Friday, August 14, 2009

Let's get HOOKed! (bad pun)

Hello Everyone,

To get the word out about this blog, I posted blog based questions on various Linkedin discussions. Tom Jeffrey, a partner at Hook in Charleston, South Carolina, left a very insightful comment on one of the discussions.

This inspired me to email him and ask if he would be interested in doing a post of his own. As you can all see, he was!

The following is the raw email received from Mr. Jeffrey himself... ENJOY!


1. How did you break into the advertising field?

I applied for a freelance position at a small agency. I was invited in for an interview and the owner of the agency confessed that he had received a pile of resumes and samples, but left them on a plane during a business trip. I was the only person to follow up. I started freelancing for them right away and was hired full-time within a month.
Wanting to get into a bigger market, I saw an agency in Philadelphia had won the Sunoco Gasoline account. I scrounged up an old tire from a repair station, cleaned it and and then painted in white letters, "COPYWRITER HITS HIGHWAY" on one side and my name and phone number on the other. I made the tire shine with some Armor All and mailed to the agency. They called the day they received it to have me come in for an interview and I was hired a few days later.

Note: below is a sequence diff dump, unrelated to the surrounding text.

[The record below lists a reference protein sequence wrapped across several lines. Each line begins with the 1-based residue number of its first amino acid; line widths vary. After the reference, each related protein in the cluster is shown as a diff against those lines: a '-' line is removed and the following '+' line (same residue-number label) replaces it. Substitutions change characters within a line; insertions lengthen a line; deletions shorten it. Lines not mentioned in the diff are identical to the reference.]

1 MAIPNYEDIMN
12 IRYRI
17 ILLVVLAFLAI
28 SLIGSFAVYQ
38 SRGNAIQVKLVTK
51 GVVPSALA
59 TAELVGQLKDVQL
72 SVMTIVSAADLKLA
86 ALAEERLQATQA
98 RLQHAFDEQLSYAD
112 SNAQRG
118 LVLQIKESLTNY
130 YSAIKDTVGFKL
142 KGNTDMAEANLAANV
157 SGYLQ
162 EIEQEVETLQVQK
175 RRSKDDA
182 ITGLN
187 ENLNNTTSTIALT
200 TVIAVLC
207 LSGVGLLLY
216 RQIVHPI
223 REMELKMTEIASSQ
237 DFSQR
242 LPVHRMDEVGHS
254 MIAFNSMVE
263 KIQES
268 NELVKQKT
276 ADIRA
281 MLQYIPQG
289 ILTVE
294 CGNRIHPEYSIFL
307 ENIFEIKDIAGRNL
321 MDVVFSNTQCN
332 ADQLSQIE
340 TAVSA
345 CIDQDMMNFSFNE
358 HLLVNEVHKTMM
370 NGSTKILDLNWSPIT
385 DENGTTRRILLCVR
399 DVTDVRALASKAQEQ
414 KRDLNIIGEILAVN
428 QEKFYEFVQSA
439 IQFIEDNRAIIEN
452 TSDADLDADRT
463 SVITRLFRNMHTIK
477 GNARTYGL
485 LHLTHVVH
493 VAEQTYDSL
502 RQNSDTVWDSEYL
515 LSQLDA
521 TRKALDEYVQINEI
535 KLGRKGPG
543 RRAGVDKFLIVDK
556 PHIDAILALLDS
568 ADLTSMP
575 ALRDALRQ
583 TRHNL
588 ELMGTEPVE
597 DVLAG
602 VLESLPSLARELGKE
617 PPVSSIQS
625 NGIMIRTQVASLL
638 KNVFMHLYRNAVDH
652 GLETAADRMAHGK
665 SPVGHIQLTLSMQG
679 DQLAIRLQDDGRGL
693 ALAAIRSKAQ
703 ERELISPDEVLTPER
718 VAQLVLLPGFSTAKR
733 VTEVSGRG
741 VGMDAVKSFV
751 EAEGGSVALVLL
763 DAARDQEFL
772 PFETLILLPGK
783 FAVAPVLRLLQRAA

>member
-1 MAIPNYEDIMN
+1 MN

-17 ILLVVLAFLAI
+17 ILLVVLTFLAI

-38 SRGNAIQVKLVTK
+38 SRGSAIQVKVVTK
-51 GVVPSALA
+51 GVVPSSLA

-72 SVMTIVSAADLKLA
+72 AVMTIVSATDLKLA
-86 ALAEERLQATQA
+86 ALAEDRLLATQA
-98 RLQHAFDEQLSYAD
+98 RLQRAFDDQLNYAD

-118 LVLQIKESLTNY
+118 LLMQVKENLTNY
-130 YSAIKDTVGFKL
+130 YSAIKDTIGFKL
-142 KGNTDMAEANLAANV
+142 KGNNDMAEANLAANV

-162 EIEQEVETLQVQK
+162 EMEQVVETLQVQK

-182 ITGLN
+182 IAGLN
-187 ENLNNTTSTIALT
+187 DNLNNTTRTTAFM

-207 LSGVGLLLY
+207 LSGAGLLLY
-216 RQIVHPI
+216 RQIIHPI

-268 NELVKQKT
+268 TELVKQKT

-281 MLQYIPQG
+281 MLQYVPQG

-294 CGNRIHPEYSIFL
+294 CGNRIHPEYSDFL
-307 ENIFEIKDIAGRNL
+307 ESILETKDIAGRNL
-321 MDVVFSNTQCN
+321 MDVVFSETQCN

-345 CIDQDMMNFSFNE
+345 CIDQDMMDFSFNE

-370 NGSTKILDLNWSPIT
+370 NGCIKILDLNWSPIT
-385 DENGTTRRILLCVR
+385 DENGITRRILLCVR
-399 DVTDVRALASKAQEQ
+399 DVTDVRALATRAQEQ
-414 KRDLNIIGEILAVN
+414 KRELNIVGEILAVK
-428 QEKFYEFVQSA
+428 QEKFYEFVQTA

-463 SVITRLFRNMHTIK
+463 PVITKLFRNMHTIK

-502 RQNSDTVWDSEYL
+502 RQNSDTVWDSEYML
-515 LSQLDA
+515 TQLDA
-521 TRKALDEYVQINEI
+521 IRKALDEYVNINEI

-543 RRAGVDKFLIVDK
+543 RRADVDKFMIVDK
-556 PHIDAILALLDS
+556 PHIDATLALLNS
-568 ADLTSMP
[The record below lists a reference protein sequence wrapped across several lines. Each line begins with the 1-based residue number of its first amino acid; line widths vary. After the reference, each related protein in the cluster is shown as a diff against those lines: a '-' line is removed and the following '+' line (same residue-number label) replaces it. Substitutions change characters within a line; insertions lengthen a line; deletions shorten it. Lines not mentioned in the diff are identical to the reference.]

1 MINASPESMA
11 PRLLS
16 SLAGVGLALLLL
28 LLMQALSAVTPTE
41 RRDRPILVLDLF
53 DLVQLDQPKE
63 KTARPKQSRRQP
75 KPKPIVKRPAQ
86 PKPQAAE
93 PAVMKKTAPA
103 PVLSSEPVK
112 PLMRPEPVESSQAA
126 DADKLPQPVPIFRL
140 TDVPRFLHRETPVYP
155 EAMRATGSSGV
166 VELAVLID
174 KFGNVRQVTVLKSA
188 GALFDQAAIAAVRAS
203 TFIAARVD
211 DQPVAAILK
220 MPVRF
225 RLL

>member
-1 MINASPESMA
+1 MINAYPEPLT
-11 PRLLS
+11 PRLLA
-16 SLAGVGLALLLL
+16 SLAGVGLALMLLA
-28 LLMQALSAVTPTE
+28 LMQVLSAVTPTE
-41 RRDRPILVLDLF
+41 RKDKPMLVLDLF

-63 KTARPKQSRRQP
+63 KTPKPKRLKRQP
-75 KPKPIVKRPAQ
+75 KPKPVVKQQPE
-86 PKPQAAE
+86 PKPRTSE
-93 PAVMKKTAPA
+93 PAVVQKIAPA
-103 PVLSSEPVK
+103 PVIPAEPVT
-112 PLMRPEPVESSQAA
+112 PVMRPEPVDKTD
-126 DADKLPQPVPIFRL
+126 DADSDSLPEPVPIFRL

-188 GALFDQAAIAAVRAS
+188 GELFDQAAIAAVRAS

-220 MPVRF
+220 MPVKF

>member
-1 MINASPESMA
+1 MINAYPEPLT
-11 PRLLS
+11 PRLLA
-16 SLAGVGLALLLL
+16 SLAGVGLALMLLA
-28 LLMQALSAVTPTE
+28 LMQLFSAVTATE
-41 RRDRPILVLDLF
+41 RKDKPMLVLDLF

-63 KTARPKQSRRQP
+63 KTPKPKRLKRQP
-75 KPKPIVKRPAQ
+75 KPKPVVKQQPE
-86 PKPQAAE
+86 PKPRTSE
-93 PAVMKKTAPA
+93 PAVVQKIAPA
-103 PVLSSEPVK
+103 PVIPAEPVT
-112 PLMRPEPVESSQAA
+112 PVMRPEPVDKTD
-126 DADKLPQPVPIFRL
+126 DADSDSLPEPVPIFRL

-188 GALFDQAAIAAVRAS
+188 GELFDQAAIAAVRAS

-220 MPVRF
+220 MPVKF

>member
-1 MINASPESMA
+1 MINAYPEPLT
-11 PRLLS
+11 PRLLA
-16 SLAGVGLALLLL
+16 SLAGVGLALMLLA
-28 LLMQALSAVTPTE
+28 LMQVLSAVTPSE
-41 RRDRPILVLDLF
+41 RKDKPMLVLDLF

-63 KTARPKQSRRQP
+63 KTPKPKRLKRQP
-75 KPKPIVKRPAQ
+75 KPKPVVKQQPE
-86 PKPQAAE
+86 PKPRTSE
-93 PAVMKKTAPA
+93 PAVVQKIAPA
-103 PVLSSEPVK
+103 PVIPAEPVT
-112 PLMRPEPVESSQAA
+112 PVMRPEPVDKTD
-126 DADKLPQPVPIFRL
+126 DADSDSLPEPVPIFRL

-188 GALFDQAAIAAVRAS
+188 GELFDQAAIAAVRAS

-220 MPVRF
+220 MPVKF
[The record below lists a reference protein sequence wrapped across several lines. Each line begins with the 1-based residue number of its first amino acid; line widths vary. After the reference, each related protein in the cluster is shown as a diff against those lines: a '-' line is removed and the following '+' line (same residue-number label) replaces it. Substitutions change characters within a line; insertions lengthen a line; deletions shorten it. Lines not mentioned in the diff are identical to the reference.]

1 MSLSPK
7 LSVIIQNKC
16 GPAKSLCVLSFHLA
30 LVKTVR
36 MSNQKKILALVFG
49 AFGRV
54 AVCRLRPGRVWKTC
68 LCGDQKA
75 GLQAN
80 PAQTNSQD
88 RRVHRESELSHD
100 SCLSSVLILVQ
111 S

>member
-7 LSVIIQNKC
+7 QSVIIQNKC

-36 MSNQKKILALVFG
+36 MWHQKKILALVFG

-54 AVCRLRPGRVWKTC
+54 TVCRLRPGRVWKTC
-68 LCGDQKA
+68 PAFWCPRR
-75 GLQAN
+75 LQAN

2. What is one thing you know now that you wish you knew when you were an entry level job seeker?

How important it is to make yourself stand out. After being in the business for several year, I went to meet with a head hunter in NYC. He had at least 100 black portfolios lined up in his office. The next day I bought vintage green suitcase and that has served as my portfolio ever since. That alone put my book at the front of the pile.

3. When looking for a job, can one be too aggressive? Is it better to be too aggressive than to be too shy?

Yes, it is possible to be too aggressive. You want the people you're corresponding with at a company to like you. Get too aggressive and you may come across as annoying and take yourself out of contention for any future openings. I don't think you can be too shy when looking for a job. If you have a great resume or great portfolio, people are going to notice and contact you.

4. What do you think the difference is when trying to land a job at a large agency vs. a smaller one?

There are more doors to get through at large agencies and you're probably going to run up against a lot more competition. At smaller agencies, it's often easier to get your resume/portfolio in front of the decision makers. In my own experience, it also seems the folks at smaller shops are more likely to provide feedback.

5. Applying to online job posts... can one ever land a job this way? Is there something us entry level job seekers can do to make this method more effective?

You can absolutely find work through online job posts. I've done it myself. If you know which company is posting the job, do your research and learn as much as you can about the company - their clients, any new business wins or new news. Then take your time and write a great letter to send. Each letter you send should be tailored to the job your applying for. If it's a blind online posting, play up your strengths. Be personable.

6. In 3 words, can you say something inspiring to those currently job searching.

Never give up.

7. How do you find new talent when your Hook is in need?